Ann Fontaine of Episcopal Café posts a new statement by the GTS 8:
The GTS Board of Trustees saw fit last Friday to release a statement that prematurely implied our return to the Seminary was imminent. We therefore believe it is necessary to clarify just where we are in the negotiating process.
From the outset, the central issue we have sought to address is the existence of an abusive environment at GTS. This is why we called our Facebook page “Safe Space.” Many of the details have been well-publicized and do not need repeating here.
The Board of Trustees’ unqualified vote of confidence in President and Dean Dunkle understandably raises a concern about whether anything would be different upon our return other than our reduced academic roles and our new status as “provisional.” Our proposed solution to this concern has been for the Board to name an unaligned, objective ombudsperson who would be available to any member of the GTS community who believes he or she has a legitimate complaint. That doesn’t seem like a radical step to us, but on Monday evening the Board’s attorney informed us that this idea was unacceptable.
Rather than name a single impartial person to act as ombudsperson, the Board proposes to appoint a four-person committee of trustees, chaired by the Rev. Ellen Tillotson, to field any complaints. But a month ago, the Rev. Tillotson sharply criticized us in a 1,200-word essay she posted on social media. One of the first trustees to speak out on the dispute, the Rev. Tillotson said she felt “profoundly betrayed” by us, and she falsely accused us of timing our work stoppage to cause as much distress as possible to the GTS students. Her view of the situation has been made crystal clear, and it is not an objective one.
The other point the Board seems to miss is that, despite deciding that there were not sufficient grounds to terminate Dean Dunkle, the complaints we made about him remain, and continue to create a toxic work environment. A four-person committee chaired by an outspoken critic is not going to rectify that problem.
Here is the statement from October 24 by the GTS board:
In a spirit of reconciliation and healing for the entire Seminary community, The General Theological Seminary (GTS) Board of Trustees announced this week an offer to presently reinstate eight faculty members. At that time the Board also affirmed its call to the Very Reverend Kurt Dunkle as President and Dean of GTS.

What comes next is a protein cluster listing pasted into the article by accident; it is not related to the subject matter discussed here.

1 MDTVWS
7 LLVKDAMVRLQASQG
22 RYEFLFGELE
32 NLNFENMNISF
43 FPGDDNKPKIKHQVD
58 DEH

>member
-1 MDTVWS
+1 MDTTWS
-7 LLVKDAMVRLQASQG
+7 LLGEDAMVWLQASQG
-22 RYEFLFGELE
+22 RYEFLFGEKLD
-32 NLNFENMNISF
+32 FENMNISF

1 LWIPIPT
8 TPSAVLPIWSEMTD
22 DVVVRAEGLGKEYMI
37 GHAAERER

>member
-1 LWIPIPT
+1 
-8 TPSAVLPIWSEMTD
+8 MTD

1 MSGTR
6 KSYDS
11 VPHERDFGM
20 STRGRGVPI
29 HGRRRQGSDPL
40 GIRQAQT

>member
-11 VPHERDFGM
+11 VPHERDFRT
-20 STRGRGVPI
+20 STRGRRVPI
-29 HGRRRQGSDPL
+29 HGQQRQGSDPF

“During this challenging time, the Board of Trustees and Executive Committee have maintained open and honest communication with faculty members in the hopes that we may reconcile and end this disruption to our academic year,” said the Rt. Reverend Mark Sisk, Chair of the General Theological Seminary Board of Trustees. “We are grateful that our prayers have been answered and the good faith of all has been rewarded. We look forward to the faculty members returning to what they do best: educating and forming the future leaders of our Church in an environment of faith, respect and collegiality. The Very Reverend Kurt Dunkle, our Dean and President, is deeply committed to moving the Seminary forward.”
Professors Joshua Davis, the Reverend Mitties McDonald DeChamplain, Deirdre Good, David Hurd, Andrew Irving, the Reverend Andrew Kadel, the Reverend Amy Bentley Lamborn and the Reverend Patrick Malloy issued a joint response: “Thank you for your invitation to come together to find a way forward. We receive this invitation in the good faith in which it is offered. Thank you also for acknowledging that healing is not an easy thing to accomplish; we are appreciative of both the alacrity with which you seek to facilitate our return to work and the attention you are giving to a long-term process of reconciliation for the entire Seminary community.”
This week’s invitation would return faculty members to salaries and health benefits for the remainder of the academic year as they work to resolve all outstanding issues with the Board of Trustees. The faculty members would agree to not only return to the classroom, but also to participate in all campus activities such as common meals and community worship and abide by the terms of the Seminary Constitution, Bylaws and policies, and will work together with both the Board, President and Dean Dunkle and an outside mediator appointed to facilitate permanent reconciliation. A process of integrating the returning faculty back into classroom activity is under development so that there is as little disruption of class work as possible.
“The Board has the duty to set policy for a nearly 200-year-old religious institution which seeks to educate and form leaders — ordained and lay — for a church which is changing,” said Bishop Sisk. “Our students have always remained our top priority, both in their continuing education at the Seminary and their spiritual well-being. Together with our faculty, we look forward to turning our full attention to a fruitful and fulfilling academic year that befits our great responsibility.”